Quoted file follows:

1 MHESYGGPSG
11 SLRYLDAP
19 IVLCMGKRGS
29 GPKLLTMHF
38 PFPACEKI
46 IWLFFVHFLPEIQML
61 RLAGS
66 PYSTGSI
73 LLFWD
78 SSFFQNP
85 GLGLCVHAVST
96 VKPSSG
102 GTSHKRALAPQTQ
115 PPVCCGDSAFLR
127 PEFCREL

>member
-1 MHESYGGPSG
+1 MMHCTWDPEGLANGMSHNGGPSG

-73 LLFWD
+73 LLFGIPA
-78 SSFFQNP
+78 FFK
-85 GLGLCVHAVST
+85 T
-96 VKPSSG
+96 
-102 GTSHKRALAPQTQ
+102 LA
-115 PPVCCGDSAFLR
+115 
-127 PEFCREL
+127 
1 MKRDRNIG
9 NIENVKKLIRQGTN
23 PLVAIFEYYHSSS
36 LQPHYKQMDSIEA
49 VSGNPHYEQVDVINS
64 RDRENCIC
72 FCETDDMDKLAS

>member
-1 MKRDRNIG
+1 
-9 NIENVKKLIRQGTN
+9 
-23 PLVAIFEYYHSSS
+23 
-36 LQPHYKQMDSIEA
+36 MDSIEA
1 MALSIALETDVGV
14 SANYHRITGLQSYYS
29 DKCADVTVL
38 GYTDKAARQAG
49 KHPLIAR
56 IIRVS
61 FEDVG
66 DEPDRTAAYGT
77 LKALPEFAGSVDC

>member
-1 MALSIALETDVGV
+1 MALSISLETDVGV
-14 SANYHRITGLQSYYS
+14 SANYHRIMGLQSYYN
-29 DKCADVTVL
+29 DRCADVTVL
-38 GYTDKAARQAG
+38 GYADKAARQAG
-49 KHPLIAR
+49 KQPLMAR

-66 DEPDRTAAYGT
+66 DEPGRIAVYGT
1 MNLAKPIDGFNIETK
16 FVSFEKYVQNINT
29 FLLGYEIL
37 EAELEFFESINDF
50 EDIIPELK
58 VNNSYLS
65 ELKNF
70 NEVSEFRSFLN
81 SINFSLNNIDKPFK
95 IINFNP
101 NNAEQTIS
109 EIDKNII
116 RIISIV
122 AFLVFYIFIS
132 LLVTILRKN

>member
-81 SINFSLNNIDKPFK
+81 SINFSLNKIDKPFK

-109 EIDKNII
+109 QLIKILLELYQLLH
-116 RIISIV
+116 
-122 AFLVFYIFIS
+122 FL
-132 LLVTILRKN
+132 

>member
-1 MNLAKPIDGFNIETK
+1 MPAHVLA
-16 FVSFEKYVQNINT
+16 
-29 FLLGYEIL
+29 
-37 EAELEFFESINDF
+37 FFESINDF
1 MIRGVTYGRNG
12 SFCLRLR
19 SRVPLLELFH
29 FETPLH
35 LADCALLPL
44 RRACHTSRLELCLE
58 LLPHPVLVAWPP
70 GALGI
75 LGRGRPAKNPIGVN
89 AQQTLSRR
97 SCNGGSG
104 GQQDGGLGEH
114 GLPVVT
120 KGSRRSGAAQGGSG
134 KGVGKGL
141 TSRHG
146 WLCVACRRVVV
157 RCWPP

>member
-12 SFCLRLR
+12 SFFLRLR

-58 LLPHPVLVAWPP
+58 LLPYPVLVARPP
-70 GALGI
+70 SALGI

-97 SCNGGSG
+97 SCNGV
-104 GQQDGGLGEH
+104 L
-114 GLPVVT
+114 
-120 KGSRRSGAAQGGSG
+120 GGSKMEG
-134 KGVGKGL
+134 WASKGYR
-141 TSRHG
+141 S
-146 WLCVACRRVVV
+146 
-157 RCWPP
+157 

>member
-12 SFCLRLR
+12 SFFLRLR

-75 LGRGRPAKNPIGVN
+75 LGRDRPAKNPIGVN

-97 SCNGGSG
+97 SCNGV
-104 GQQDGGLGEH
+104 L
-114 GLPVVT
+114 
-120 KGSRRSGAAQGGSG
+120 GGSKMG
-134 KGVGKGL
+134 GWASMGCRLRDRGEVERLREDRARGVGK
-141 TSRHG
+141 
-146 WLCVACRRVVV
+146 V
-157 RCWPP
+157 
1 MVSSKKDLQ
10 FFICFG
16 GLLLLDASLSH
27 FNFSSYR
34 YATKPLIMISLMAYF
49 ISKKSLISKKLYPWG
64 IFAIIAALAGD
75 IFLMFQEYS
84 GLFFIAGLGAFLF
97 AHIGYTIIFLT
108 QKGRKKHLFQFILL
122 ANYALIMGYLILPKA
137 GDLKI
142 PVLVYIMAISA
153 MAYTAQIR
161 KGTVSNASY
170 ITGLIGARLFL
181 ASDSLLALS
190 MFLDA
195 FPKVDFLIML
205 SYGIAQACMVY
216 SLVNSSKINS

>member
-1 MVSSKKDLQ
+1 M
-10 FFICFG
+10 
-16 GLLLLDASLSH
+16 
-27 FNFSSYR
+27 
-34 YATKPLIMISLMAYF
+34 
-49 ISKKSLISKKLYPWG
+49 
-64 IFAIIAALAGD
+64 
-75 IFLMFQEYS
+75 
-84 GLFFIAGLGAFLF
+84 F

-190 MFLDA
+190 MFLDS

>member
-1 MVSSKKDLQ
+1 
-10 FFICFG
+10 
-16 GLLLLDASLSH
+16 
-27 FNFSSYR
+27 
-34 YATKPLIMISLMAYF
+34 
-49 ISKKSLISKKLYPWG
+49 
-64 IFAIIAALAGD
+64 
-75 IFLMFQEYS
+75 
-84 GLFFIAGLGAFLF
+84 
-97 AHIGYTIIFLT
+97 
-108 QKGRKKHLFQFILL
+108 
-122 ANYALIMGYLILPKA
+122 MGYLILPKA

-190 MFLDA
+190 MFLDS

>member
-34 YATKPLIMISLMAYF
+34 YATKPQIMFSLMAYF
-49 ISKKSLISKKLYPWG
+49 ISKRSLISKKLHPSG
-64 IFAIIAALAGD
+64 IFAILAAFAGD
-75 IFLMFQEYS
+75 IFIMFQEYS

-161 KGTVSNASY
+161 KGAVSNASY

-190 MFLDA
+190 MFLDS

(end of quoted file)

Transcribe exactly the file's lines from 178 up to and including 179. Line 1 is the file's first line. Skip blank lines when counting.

108 QKGRKKHLFQFILL
122 ANYALIMGYLILPKA